The gameplay for MGRR is clearly not the same as other Metal Gear games. Where MGS could be played almost entirely in stealth, MGRR focuses mainly on action and combat. There are a few areas where the famous MG box comes in handy (there’s also a fifty five gallon drum) but it’s not really required since you could just take out the bad guys in the way and proceed on. You’ll also be forced into combat many times over, and an invisible wall will be placed in front of you requiring you to eliminate all enemies before you can move on.

This is a third person action title and most of your weapons are of the melee type. You start out with only Raiden’s katana but eventually you’ll unlock the Pole-arm, which is a staff type weapon that is also high-frequency and acts more like a whip at times than a staff. There’s also an unlockable Tactical Sai that is great for CQB, but the staff will bring you better comfort. There are some scissor blades that do some serious damage, but are really too slow and awkward to give them much benefit. There’s also several types of grenades, an RPG and a SAM, but those have very little use except for the occasional helicopter that comes in to annoy you.


Each weapon and your cyborg body is upgradeable. As you take out the many bad guys you’ll encounter, you’ll earn Battle Points which can then be used to purchase upgrades for your weapons and body. Raiden can also chop through almost anything in the environments and this can net him even more BP, but the bulk of that BP will come from slicing and dicing the bad guys. By entering blade mode (L1 on the PS3) a small box will appear on the body of a bad guy. If you can slice through that successfully, and press the quicktime button (Circle for the PS3) you can rip out their energy spine and replenish Raiden’s health and energy, plus gets some extra BP as well. While in blade mode, keep an eye out for the arms of soldiers that are highlighted. These arms can be sliced off and data can then be gathered from that arm once you pick it up. There are also boxes spread out around the world that can net you BP and health pick-ups. By pressing up on the D-Pad you can enter Augment view which will highlight any enemies around as well as any of these boxes lying around.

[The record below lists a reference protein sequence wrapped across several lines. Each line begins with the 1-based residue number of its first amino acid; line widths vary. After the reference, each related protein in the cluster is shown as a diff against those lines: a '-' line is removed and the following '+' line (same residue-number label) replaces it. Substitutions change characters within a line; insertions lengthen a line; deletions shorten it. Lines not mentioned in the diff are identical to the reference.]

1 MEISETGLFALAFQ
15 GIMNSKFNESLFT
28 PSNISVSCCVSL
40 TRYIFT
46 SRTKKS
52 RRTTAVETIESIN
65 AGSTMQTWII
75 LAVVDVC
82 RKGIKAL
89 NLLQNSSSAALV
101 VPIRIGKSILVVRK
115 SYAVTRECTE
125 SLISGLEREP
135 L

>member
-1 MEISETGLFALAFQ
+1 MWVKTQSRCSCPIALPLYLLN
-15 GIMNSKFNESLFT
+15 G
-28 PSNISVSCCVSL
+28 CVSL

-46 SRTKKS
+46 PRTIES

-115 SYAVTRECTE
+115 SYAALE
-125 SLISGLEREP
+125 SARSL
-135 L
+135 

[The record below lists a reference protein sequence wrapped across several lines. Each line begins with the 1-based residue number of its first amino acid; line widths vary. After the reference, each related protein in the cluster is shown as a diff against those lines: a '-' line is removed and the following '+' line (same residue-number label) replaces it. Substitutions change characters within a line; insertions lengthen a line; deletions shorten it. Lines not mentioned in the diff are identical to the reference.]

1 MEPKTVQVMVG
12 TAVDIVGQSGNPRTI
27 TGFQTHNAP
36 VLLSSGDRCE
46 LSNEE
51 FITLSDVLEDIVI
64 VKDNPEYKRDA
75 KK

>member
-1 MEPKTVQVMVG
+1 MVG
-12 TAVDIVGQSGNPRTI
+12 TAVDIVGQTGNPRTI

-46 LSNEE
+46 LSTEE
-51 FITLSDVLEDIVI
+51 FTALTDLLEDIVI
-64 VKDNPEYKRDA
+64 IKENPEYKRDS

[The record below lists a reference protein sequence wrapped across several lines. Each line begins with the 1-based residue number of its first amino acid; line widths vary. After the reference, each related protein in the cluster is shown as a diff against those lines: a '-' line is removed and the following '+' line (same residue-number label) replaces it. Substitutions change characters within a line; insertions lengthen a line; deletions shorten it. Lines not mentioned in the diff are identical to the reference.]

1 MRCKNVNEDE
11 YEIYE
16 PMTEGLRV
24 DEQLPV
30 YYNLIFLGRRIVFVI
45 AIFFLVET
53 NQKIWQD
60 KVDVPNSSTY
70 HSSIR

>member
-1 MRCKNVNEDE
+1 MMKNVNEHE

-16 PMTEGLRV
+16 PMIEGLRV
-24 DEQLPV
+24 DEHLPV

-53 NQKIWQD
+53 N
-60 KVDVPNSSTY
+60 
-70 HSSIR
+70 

Can I get have that arm? Please?

Can I get have that arm? Please?

Combat will have you hacking and slashing through quite a few bad guys, with a decent number of unique opponents. Playing on easy is clearly too easy, but playing on hard your first time through will bring you a lot of death and disappointment. Normal is probably where most gamers should begin, and once you’ve completed the game you can start a new game with all of your upgrades. This makes the Hard difficulty a little more bearable.The camera angles can be a pain at times, and you’ll find yourself dashing around using your Ninja run while moving your camera around looking for that man or machine that’s trying to kill you. It takes practice, but we were able to master it pretty well. The final boss would have been damn near impossible without mastering the camera, so keep that in mind.